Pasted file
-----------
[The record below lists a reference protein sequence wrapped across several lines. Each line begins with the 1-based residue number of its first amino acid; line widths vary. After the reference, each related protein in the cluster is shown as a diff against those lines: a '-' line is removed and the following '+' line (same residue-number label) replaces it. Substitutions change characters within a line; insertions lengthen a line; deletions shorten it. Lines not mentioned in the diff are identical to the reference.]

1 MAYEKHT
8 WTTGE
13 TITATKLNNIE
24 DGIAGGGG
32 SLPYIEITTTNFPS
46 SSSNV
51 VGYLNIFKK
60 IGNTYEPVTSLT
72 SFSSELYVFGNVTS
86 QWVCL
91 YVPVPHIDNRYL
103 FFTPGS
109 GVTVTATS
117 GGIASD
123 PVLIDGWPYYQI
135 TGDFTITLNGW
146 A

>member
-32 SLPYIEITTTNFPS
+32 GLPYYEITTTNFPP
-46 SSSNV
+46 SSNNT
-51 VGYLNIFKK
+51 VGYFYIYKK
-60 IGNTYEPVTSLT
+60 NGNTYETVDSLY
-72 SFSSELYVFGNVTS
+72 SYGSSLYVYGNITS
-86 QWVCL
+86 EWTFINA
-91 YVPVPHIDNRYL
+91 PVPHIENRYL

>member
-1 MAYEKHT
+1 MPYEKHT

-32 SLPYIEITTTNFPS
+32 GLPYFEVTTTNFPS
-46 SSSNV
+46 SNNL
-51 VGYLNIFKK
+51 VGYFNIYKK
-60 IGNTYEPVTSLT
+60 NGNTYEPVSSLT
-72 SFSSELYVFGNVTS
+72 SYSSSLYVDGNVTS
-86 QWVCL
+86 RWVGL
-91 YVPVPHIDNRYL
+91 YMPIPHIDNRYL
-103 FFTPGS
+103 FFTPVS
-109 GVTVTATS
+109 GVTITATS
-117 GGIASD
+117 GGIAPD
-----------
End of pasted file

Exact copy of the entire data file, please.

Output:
[The record below lists a reference protein sequence wrapped across several lines. Each line begins with the 1-based residue number of its first amino acid; line widths vary. After the reference, each related protein in the cluster is shown as a diff against those lines: a '-' line is removed and the following '+' line (same residue-number label) replaces it. Substitutions change characters within a line; insertions lengthen a line; deletions shorten it. Lines not mentioned in the diff are identical to the reference.]

1 MAYEKHT
8 WTTGE
13 TITATKLNNIE
24 DGIAGGGG
32 SLPYIEITTTNFPS
46 SSSNV
51 VGYLNIFKK
60 IGNTYEPVTSLT
72 SFSSELYVFGNVTS
86 QWVCL
91 YVPVPHIDNRYL
103 FFTPGS
109 GVTVTATS
117 GGIASD
123 PVLIDGWPYYQI
135 TGDFTITLNGW
146 A

>member
-32 SLPYIEITTTNFPS
+32 GLPYYEITTTNFPP
-46 SSSNV
+46 SSNNT
-51 VGYLNIFKK
+51 VGYFYIYKK
-60 IGNTYEPVTSLT
+60 NGNTYETVDSLY
-72 SFSSELYVFGNVTS
+72 SYGSSLYVYGNITS
-86 QWVCL
+86 EWTFINA
-91 YVPVPHIDNRYL
+91 PVPHIENRYL

>member
-1 MAYEKHT
+1 MPYEKHT

-32 SLPYIEITTTNFPS
+32 GLPYFEVTTTNFPS
-46 SSSNV
+46 SNNL
-51 VGYLNIFKK
+51 VGYFNIYKK
-60 IGNTYEPVTSLT
+60 NGNTYEPVSSLT
-72 SFSSELYVFGNVTS
+72 SYSSSLYVDGNVTS
-86 QWVCL
+86 RWVGL
-91 YVPVPHIDNRYL
+91 YMPIPHIDNRYL
-103 FFTPGS
+103 FFTPVS
-109 GVTVTATS
+109 GVTITATS
-117 GGIASD
+117 GGIAPD